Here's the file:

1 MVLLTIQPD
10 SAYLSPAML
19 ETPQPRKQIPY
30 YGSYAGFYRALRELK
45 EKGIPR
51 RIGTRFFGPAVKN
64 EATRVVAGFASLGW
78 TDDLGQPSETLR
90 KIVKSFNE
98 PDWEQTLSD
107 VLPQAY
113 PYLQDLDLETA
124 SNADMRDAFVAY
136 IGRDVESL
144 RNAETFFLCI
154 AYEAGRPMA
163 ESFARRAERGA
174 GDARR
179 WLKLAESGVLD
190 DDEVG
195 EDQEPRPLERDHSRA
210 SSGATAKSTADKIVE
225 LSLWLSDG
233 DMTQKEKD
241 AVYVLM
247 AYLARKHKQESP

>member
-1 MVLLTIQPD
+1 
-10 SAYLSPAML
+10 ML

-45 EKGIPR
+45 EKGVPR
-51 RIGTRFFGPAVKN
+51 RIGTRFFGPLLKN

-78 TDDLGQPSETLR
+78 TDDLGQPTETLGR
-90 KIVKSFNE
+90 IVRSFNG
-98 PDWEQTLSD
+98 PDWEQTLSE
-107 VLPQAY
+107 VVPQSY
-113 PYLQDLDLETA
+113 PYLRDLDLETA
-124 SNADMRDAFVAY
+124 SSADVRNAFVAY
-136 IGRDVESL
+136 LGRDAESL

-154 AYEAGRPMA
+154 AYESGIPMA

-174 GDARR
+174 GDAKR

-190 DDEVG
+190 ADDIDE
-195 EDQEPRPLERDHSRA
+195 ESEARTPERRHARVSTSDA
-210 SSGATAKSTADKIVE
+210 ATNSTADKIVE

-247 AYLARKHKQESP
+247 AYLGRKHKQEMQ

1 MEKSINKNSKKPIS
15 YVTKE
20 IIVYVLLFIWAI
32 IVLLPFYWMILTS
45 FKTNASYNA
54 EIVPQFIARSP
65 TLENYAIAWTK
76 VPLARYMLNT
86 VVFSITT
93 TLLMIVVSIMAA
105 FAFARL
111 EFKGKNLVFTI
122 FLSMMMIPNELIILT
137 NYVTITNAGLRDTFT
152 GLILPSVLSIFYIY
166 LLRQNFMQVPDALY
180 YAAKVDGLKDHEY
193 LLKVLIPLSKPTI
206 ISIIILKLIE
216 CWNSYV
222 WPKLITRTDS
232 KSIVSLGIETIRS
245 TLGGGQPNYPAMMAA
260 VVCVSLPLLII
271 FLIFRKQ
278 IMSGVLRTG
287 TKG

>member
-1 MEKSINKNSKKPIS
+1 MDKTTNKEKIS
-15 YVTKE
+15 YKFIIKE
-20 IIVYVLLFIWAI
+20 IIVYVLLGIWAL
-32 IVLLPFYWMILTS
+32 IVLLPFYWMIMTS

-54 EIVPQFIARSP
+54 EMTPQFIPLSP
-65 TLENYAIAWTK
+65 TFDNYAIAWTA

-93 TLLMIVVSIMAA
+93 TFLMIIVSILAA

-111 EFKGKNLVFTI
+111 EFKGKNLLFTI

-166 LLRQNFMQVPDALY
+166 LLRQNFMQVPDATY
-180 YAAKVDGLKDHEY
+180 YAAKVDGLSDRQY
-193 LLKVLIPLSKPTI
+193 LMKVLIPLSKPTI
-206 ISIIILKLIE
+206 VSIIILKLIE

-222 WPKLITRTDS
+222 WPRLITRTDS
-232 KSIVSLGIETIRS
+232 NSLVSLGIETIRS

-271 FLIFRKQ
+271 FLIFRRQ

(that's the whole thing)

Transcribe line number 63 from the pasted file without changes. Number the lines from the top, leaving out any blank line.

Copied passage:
15 YVTKE